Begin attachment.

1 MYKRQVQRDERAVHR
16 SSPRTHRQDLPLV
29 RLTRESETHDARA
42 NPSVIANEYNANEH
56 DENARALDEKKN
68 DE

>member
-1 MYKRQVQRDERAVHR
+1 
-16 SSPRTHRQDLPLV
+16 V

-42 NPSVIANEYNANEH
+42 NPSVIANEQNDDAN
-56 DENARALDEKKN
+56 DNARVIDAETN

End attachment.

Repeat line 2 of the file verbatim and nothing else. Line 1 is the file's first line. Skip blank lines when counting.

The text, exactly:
16 SSPRTHRQDLPLV